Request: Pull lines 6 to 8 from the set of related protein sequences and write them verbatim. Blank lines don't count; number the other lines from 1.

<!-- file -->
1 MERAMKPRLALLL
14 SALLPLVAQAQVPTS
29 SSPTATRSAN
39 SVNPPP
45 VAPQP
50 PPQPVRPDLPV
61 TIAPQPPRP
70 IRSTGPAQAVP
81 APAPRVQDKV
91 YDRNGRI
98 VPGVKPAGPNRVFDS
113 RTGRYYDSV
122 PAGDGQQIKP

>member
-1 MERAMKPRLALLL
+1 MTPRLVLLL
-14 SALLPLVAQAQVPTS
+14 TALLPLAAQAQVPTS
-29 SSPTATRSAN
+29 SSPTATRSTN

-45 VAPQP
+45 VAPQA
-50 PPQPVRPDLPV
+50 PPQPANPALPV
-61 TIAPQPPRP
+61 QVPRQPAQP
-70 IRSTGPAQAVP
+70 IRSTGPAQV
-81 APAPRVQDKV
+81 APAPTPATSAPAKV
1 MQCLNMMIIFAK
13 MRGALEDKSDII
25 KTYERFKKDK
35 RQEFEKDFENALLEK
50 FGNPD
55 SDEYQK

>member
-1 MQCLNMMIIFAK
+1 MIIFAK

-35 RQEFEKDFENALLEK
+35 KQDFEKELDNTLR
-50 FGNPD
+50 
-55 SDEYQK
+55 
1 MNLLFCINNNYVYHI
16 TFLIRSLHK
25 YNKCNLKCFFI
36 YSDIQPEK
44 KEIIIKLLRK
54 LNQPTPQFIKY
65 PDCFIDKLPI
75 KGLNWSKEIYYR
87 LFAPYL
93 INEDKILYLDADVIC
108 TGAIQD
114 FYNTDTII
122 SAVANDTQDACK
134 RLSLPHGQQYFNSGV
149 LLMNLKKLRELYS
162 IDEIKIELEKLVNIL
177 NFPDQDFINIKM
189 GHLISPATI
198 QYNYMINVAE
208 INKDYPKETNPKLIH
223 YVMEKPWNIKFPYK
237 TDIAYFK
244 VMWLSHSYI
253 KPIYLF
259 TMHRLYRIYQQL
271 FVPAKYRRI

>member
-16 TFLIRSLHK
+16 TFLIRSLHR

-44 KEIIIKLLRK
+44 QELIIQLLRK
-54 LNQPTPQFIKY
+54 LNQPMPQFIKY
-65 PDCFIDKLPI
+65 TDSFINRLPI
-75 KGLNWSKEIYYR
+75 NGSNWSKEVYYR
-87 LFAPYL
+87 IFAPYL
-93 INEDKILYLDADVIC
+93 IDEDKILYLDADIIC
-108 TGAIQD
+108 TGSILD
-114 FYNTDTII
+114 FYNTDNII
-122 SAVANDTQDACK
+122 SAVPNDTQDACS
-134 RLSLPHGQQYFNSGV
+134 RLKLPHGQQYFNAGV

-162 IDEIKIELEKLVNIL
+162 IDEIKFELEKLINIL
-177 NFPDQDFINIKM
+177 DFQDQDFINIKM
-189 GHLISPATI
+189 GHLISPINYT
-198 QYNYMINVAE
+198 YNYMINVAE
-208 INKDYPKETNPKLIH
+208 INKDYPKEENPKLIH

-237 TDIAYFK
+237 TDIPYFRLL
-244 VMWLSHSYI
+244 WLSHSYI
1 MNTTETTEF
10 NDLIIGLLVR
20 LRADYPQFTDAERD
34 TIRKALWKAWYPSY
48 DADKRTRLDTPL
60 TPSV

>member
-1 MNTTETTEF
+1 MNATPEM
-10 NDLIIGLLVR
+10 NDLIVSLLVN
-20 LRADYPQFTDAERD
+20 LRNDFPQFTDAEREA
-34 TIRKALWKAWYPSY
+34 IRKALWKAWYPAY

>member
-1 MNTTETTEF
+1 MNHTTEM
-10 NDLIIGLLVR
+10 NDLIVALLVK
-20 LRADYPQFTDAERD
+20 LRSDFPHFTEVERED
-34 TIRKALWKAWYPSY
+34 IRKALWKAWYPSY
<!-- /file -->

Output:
50 PPQPVRPDLPV
61 TIAPQPPRP
70 IRSTGPAQAVP